David Ferry
Photo: Charles Quigg '09

David Ferry, Class of 1946

Doctor of Literature

David Ferry is a poet, critic and teacher, and, most recently, a translator of classical texts. The Sophie Chantal Hart Professor of English Emeritus at Wellesley College, he is the author of 12 volumes of poems and poetic translations.

In 1959 he published his first book, The Limits of Mortality, a study of Wordsworth’s major poems. The following year On the Way to the Island, the first book of his own poems, appeared; two further volumes were published in 1983 and 1993. In 1992, he published his first important “verse rendering” of the Babylonian epic Gilgamesh, possibly the oldest written story in existence. Further translations have included the Odes and Epistles of Horace, and the Eclogues and Georgics of Virgil.

Ferry’s 1999 collection of new and selected poems and translations, Of No Country I Know, was awarded a number of prizes, including the Lenore Marshall Prize from the Academy of American Poets and the Rebekah Johnson Bobbitt National Prize for Poetry from the Library of Congress. He is a fellow of the Academy of American Poets and a fellow of the American Academy of Arts and Sciences. He was the Phi Beta Kappa Poet at Harvard in 1996 and a winner of the Teasdale Prize for Poetry in 1995, among other honors.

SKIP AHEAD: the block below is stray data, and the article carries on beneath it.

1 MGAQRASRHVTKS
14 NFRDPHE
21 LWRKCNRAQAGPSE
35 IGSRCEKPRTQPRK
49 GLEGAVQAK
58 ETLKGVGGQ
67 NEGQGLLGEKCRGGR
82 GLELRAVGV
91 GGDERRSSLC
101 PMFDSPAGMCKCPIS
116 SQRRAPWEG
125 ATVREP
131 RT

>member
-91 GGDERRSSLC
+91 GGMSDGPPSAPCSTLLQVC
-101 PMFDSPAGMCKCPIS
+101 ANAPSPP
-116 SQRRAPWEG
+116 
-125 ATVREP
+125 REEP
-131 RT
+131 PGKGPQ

Originally a member of the Class of 1946, Ferry graduated from Amherst College in 1948, after interrupting his studies to join the military, where he served as a sergeant in the Army Air Force from 1943 to 1946. He earned his Ph.D. at Harvard, and went on to Wellesley, where he taught for 37 years. He was married for 47 years to the scholar and teacher Anne Davidson Ferry, who died in February.

As one critic has said of him: “He is that very rare being, a poet at once courageous and judicious, a poet fully responsive to the pain that invests the lives of ordinary people, if there are such, people who become extraordinary when David Ferry evokes them.”

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